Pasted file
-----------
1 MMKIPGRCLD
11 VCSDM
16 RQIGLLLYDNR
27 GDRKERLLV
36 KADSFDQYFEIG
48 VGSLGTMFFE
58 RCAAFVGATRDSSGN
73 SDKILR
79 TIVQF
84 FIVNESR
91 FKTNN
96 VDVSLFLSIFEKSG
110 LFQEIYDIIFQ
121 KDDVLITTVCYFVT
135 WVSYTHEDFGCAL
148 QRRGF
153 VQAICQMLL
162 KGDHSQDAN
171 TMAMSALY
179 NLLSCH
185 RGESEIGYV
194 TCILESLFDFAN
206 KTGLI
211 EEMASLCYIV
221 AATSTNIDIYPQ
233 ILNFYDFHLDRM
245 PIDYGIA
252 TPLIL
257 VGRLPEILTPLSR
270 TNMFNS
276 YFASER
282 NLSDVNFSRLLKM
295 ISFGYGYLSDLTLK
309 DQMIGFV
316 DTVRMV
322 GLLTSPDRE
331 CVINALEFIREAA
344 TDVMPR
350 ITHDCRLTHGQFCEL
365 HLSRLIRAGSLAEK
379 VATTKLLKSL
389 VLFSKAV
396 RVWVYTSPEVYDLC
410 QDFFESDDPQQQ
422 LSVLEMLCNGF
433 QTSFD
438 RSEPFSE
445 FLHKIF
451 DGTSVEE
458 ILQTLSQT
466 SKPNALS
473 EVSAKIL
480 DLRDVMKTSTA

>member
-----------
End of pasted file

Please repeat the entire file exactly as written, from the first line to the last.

1 MMKIPGRCLD
11 VCSDM
16 RQIGLLLYDNR
27 GDRKERLLV
36 KADSFDQYFEIG
48 VGSLGTMFFE
58 RCAAFVGATRDSSGN
73 SDKILR
79 TIVQF
84 FIVNESR
91 FKTNN
96 VDVSLFLSIFEKSG
110 LFQEIYDIIFQ
121 KDDVLITTVCYFVT
135 WVSYTHEDFGCAL
148 QRRGF
153 VQAICQMLL
162 KGDHSQDAN
171 TMAMSALY
179 NLLSCH
185 RGESEIGYV
194 TCILESLFDFAN
206 KTGLI
211 EEMASLCYIV
221 AATSTNIDIYPQ
233 ILNFYDFHLDRM
245 PIDYGIA
252 TPLIL
257 VGRLPEILTPLSR
270 TNMFNS
276 YFASER
282 NLSDVNFSRLLKM
295 ISFGYGYLSDLTLK
309 DQMIGFV
316 DTVRMV
322 GLLTSPDRE
331 CVINALEFIREAA
344 TDVMPR
350 ITHDCRLTHGQFCEL
365 HLSRLIRAGSLAEK
379 VATTKLLKSL
389 VLFSKAV
396 RVWVYTSPEVYDLC
410 QDFFESDDPQQQ
422 LSVLEMLCNGF
433 QTSFD
438 RSEPFSE
445 FLHKIF
451 DGTSVEE
458 ILQTLSQT
466 SKPNALS
473 EVSAKIL
480 DLRDVMKTSTA

>member